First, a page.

Courageous Leadership | Notes & Review

Posted on August 5, 2005

0


Bill Hybels. Courageous Leadership. Zondervan, 2002. (251 pages)

courageous-leadership

Regarding 9/11 and Ground Zero, “While many fine organizations met the external needs of people, the church was there to do what it is uniquely equipped to do: to offer healing to deeply wounded souls.” (16)

THE BEAUTY & POWER OF THE CHURCH: “I believe that only one power exists on this sorry planet that can [truly transform the human heart]. It’s the power of the love of Jesus Christ, the love that conquers sin and wipes out shame and heals wounds and reconciles enemies and patches broken dreams and ultimately changes the world, one life at a time. And what grips my heart every day is the knowledge that the radical message of that transforming love has been given to the church.” (21)

THE POTENTIAL OF THE CHURCH: “There is nothing like the local church when it’s working right. Its beauty is indescribable. Its power is breathtaking. Its potential is unlimited. It comforts the grieving and heals the broken in the context of community. It builds bridges to seekers and offers truth to the confused. It provides resources for those in need and opens its arms to the forgotten, the downtrodden, the disillusioned. It breaks the chains of addictions, frees the oppressed, and offers belonging to the marginalized of this world. Whatever the capacity for human suffering, the church has a greater capacity for healing and wholeness.” (23)

THE VITALITY OF THE CHURCH: “What flourishing churches have is common is that they are led by people who possess and deploy the spiritual gift of leadership.” (26)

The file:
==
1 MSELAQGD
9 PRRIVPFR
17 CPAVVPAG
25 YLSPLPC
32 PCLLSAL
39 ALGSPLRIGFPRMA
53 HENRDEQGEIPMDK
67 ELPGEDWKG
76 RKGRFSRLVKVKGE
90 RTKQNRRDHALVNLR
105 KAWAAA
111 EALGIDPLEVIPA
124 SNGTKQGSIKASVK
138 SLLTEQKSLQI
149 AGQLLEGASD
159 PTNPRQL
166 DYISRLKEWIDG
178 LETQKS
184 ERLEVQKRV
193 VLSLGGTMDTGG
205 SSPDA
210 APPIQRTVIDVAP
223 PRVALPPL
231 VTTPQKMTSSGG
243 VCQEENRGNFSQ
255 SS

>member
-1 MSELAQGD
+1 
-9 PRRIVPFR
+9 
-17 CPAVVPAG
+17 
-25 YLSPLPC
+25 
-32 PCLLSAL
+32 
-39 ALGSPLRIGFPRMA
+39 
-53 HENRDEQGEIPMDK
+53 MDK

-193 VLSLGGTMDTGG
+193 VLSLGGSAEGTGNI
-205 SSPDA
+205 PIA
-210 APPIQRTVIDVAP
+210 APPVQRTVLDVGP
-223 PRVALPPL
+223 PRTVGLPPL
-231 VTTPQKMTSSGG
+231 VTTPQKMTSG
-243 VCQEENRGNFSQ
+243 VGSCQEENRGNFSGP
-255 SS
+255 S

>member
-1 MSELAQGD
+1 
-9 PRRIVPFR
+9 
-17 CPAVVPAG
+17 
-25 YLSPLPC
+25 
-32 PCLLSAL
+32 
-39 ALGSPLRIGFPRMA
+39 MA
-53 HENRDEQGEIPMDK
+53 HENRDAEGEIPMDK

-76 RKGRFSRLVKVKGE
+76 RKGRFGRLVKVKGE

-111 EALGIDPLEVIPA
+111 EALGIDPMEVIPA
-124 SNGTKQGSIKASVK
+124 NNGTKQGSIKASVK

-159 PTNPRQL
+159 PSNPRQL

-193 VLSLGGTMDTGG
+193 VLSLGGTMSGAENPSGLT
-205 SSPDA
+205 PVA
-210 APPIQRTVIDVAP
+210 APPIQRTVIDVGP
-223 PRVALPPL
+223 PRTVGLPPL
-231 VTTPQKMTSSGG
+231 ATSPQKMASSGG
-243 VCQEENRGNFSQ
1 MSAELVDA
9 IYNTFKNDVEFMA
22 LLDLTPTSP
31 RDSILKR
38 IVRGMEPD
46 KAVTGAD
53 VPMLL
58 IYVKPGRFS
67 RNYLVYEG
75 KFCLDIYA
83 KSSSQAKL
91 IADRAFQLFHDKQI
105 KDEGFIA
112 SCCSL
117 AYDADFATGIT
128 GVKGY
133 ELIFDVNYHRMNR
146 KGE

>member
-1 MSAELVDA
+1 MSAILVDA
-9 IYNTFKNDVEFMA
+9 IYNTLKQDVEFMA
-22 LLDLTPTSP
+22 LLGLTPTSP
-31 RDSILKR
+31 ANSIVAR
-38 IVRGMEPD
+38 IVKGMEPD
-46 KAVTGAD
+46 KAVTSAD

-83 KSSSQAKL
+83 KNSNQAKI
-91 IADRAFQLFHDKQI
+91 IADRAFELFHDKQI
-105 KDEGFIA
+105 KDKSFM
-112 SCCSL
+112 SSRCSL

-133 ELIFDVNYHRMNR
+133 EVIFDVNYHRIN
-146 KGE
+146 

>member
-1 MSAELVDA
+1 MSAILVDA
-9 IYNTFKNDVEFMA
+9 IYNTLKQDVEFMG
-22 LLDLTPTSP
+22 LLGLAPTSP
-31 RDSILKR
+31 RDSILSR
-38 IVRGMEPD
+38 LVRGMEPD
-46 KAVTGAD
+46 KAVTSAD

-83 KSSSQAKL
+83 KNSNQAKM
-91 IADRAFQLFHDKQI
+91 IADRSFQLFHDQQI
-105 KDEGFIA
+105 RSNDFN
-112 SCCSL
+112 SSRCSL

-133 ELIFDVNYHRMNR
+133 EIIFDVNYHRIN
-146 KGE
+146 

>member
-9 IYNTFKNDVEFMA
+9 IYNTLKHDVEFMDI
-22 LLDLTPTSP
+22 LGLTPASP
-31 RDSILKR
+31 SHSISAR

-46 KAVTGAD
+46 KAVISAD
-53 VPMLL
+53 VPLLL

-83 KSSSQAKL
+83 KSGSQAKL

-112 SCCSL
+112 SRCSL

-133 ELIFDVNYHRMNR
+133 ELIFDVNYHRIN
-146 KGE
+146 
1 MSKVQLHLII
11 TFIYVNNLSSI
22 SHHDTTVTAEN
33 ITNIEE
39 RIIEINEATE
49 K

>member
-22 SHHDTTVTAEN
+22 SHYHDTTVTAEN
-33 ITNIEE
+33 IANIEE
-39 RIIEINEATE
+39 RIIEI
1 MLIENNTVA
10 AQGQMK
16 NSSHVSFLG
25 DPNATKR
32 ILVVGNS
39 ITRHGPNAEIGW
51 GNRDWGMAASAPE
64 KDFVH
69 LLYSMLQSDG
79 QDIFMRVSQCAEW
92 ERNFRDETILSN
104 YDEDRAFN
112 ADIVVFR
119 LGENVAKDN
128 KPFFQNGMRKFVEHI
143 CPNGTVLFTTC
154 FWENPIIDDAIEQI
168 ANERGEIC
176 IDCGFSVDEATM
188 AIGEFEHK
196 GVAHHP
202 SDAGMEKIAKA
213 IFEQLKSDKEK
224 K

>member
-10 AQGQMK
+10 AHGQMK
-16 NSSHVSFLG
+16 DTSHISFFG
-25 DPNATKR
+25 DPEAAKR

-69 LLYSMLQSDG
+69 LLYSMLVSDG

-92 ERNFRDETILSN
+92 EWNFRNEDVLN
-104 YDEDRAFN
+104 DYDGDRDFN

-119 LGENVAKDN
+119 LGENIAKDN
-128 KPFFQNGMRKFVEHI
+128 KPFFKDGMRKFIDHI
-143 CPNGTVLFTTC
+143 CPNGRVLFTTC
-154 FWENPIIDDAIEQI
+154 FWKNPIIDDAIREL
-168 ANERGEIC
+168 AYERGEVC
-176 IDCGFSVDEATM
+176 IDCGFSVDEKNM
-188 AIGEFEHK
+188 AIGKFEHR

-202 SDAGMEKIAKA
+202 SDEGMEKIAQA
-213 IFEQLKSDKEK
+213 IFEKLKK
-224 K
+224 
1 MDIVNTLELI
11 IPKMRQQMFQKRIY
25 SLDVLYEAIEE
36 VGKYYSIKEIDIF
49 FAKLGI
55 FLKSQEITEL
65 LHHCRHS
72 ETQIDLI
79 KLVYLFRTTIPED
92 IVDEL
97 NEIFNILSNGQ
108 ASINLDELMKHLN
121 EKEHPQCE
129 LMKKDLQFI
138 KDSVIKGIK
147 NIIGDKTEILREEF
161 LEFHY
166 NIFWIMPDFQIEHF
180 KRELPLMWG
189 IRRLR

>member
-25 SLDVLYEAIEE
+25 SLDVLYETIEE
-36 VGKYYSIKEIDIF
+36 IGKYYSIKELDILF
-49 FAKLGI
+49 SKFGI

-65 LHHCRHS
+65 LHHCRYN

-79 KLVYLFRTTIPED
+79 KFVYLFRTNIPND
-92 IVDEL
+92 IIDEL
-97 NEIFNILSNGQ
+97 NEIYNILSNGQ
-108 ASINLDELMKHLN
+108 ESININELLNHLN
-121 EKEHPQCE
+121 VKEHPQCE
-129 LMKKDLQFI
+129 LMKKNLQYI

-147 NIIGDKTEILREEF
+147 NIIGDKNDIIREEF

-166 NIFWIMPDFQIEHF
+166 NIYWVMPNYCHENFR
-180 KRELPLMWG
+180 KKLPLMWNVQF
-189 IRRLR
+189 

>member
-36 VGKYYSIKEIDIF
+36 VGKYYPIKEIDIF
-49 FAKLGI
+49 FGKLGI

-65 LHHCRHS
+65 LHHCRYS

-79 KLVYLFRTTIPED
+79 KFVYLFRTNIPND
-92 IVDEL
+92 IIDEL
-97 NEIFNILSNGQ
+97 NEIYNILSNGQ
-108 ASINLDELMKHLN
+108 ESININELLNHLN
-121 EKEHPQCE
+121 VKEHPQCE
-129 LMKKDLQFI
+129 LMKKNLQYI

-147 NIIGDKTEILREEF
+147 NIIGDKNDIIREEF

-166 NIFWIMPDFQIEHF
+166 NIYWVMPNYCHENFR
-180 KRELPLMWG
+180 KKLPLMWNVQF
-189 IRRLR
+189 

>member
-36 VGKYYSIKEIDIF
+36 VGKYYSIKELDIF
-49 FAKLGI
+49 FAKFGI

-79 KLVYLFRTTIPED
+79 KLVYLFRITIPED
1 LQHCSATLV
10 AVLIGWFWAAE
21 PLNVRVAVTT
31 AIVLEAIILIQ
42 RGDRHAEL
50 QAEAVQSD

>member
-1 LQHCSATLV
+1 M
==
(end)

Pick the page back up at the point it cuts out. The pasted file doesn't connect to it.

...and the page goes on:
LEADERSHIP HISTORY 101: “The local church is the hope of the world and its future rests primarily in the hands of its leaders. The question is this: Will the men and women who have been entrusted with leadership gifts take their gifts seriously, develop them fully, and deploy them courageously, so that the willing and gifted believers in their churches can work together to make a difference in the world?” (27)

A LEADER’S MOST POTENT WEAPON: THE POWER OF VISION. “Vision is a picture of the future that produces passion.” (32)

TAKING RESPONSIBILITY: “If God has given you a kingdom vision, if you see it clearly and feel it deeply, you had better take responsibility for it.” (37)

COMMUNICATE VISION BY EMBODYING IT: “Personify it, live it out.” (38) “By God’s grace, I fully intend to pursue the vision God has entrusted to me, no matter what, no matter who comes or goes.” (40) Don’t forget too, that “vision leaks.” (44)

PEOPLE NEED TO KNOW THE MAIN THING: “When a leader is casting vision publicly the goal is to help people know, understand, and remember the ‘main thing.'” (45) Vision “increases ownership,” “provides focus” (47) and “smooths leadership succession,” (48)

GETTING-IT-DONE LEADERSHIP: “People with the spiritual gift of leadership are called to nurture and environment where teachers can teach and shepherds can shepherd and administrators can administer.” (68)

BUILDING A KINGDOM DREAM TEAM: “Community is more than just working with other people. It’s doing life deeply with one another as we serve together. And there’s a huge difference between the two.” (74) First, “define the purpose of the team.” (80) “Establish clear criterion for the selection of specific team members.” (80) “My selection process is based on ‘three Cs': first character, then competence, and finally chemistry with me and with the rest of the team.” (81) “I look for character that has already been positively formed (82), I don’t apologize for shooting high [on competence] (83), and I never invite a person onto my team who doesn’t have a positive emotional effect on me the minute he or she walks into my office.” (84)

TO BUILD PERFORMANCE, START WITH THE LEADER: “Each team needs a top quality leader who will:

  • Keep the team focused on the mission
  • Make sure the right people with the right gifts and right talents are in the right positions
  • Maximize every team member’s contribution
  • Evenly distribute the load so that morale stays high and burnout stays low
  • Facilitate communication so that all team members remain in the information loop
  • Assess and raise the level of community within the team (86-7)

TO BUILD COMMUNITY, USE COMMUNITY EXERCISES: “The Hot Seat” questions:

  • What was your greatest disappointment in the first third of your life? The second third? Recently?